Short articles are popular. The advantage lies in the fact that you can create short articles very quickly and therefore publish many in a short time. This approach is most useful for bloggers who have limited spare time and wish just to entertain their readers. Article length is also dependent on the topic of the blog, and the expectations of the target group. Many users are not willing to read long articles but prefer short to the point information. However, this approach also has drawbacks. A very short article on Google may attract little interest. Most short articles will differ in content from the more in depth competition. News items tend to be very short articles and unsurprisingly do not rank well in Google.
Short articles often offer less potential for individuality. Building a readership base requires unique content with a recognisable style. Longer articles are preferable if you want to examine a topic closely and go into more detail. In addition, longer articles can be timeless. This can have a very positive effect in the medium to long term, as these articles can rank well in Google and continue to bring traffic after many months or years. An archive full of long articles is therefore very positive and a good avenue for bringing independent, relevant traffic to your blog.
#7 Answer Questions
Never ignore your readers. Readers questions are a constant source for new article ideas. Instead of racking your brain, listen to what your readers say is of interest to them, and the content they want to read. Search forums, blogs and emails to see what concerns readers, their problems and needs, and build constructive content around these issues.
#8 Work on your copywriting & headline writing skills
Five times as many people read your headline as your body copy. As David Ogilvy put it, when you write your headline - you've spent 80 cents out of your dollar.
Most bloggers look for outside tools and tips to improve their blogging, but often the most valuable investment is in your own skills. Consider what we discussed earlier: a good blog requires persistence and a high frequency of (good content). Those things are created by tools - they're created by you. Your levels of energy, willpower, and determination are huge factors in the overall success of your blog.
Don't worry, I won't go all 'basketball coach' on you, but bear in mind that if you want to be a decent blogger, work on yourself. The two most obvious things to work on are your headlines, and your general copywriting.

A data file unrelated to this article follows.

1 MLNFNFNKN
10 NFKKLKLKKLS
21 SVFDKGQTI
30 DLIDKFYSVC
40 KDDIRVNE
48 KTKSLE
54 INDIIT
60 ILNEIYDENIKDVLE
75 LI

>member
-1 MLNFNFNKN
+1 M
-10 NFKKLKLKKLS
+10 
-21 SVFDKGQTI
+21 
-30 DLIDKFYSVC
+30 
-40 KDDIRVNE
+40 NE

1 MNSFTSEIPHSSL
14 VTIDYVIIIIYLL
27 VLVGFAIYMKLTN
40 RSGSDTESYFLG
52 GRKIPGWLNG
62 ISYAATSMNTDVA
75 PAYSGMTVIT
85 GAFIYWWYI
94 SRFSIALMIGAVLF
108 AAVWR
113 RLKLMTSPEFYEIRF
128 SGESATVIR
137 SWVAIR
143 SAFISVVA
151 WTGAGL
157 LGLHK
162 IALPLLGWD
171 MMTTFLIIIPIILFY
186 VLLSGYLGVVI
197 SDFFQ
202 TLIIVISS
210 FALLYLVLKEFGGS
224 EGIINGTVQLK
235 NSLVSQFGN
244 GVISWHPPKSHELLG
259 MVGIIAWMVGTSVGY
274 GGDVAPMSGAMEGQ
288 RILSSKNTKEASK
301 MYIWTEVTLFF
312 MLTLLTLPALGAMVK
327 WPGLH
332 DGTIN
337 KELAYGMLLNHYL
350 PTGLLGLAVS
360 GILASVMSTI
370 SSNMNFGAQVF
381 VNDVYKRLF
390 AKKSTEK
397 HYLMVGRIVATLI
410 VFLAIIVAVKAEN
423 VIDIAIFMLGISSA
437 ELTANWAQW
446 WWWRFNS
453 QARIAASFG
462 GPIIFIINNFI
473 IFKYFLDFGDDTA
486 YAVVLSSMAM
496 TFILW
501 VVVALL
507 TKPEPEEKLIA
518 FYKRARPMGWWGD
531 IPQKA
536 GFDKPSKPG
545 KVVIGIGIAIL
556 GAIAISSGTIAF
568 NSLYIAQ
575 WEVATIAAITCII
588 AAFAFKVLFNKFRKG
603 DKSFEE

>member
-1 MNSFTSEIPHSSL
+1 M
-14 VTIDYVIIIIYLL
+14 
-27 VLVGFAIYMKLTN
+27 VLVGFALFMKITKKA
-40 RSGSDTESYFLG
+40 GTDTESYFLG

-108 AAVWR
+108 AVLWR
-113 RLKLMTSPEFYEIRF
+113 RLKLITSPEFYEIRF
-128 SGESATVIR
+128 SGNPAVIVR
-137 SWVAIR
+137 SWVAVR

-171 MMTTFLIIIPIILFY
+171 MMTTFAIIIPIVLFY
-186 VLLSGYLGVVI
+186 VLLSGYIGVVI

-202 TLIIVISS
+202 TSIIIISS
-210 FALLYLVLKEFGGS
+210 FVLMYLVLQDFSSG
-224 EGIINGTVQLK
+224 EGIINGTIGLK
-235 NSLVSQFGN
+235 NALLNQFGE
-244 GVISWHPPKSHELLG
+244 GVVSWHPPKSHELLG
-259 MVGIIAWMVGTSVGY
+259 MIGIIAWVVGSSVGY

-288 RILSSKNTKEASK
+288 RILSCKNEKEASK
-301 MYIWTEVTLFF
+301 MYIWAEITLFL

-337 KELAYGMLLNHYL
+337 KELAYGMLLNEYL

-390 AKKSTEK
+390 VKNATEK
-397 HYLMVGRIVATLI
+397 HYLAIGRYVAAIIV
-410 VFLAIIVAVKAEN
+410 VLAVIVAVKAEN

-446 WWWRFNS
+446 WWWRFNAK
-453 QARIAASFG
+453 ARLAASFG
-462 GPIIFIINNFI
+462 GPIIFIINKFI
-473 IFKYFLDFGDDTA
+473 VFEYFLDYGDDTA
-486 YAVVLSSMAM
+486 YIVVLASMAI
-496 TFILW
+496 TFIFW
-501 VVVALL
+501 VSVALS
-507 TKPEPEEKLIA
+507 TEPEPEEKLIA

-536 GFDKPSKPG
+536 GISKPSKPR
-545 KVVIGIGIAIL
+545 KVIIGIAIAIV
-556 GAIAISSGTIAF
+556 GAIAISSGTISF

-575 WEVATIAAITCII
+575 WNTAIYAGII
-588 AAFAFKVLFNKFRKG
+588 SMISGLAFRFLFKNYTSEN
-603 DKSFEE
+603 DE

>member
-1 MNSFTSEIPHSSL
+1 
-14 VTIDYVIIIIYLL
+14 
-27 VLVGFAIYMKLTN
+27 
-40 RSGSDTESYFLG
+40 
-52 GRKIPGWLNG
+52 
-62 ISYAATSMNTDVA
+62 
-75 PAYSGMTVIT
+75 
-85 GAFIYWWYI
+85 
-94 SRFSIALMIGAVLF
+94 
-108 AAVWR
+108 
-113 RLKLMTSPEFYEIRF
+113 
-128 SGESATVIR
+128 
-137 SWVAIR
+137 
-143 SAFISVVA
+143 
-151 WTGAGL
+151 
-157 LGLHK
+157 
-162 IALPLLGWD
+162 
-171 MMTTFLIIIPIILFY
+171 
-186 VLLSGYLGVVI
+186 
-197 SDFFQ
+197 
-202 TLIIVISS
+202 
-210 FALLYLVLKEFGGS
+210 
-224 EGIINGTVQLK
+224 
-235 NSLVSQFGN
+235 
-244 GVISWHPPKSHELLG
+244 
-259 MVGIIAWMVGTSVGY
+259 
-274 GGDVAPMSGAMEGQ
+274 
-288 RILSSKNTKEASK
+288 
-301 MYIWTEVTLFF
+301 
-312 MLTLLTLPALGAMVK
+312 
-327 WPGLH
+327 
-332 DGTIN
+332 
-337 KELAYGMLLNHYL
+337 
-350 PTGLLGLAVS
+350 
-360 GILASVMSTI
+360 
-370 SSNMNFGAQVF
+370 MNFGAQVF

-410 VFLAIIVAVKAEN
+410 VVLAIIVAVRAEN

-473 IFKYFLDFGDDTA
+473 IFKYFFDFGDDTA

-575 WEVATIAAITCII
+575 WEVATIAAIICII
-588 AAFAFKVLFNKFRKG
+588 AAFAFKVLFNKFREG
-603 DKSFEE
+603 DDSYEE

There are dozens of good courses out there on effective copywriting, but headline writing is a bit more of an art. I cannot recommend enough using a headline A/B testing tool. Some of the largest blogs on the Internet require their writers to produce 25 different headlines for each article they write.
Each headline is then tested to see which one receives the highest click through rate. You can read more about headline A/B testing and other headline writing tips here
There are people who roam around the Internet disturbing the peace wherever they can. They usually only participate in discussion to offend or to cause trouble others. Constructive criticism is useful, but trolls are only interested in creating discord. You can deal with trolls by staying calm and ignoring them. Regularly check your blog and delete negative comments. Check the style of your blog, look at the content and see if there is anything that may attract negative attention.
#10 Learning From Mistakes
Errors and failures are a fact of life and they usually shape us more than our successes. When blogging you can make mistakes that have negative consequences. This is one of the main reasons why blogs are never attempted, but errors are also about learning and evolving. The majority of errors are not permanent or dramatic, and major errors can be avoided (and repaired) with appropriate research before action.
Like all of us, i've made some monumental cockups in my time as a blogger - from accidentally outreaching to parody reviewers (and consequently having a parody review made of my site), to taking down my whole server while 'learning to code'. However, the most impactful 'mistake' I made was simply not being aggressive enough - or being too short-sighted.
These days, when I create a blog, I try to post daily 2,000+ word articles. I also try to think what will be a good strategy two years from now, and then I get started straight away. My first blog took 2.5 years to reach 100,000 monthly visitors. My second blog took 20 months. My most recent blog got there in 12 months. The lesson here? We all get better over time, but there's a lot we can learn from others' mistakes that will help us improve at an even faster rate.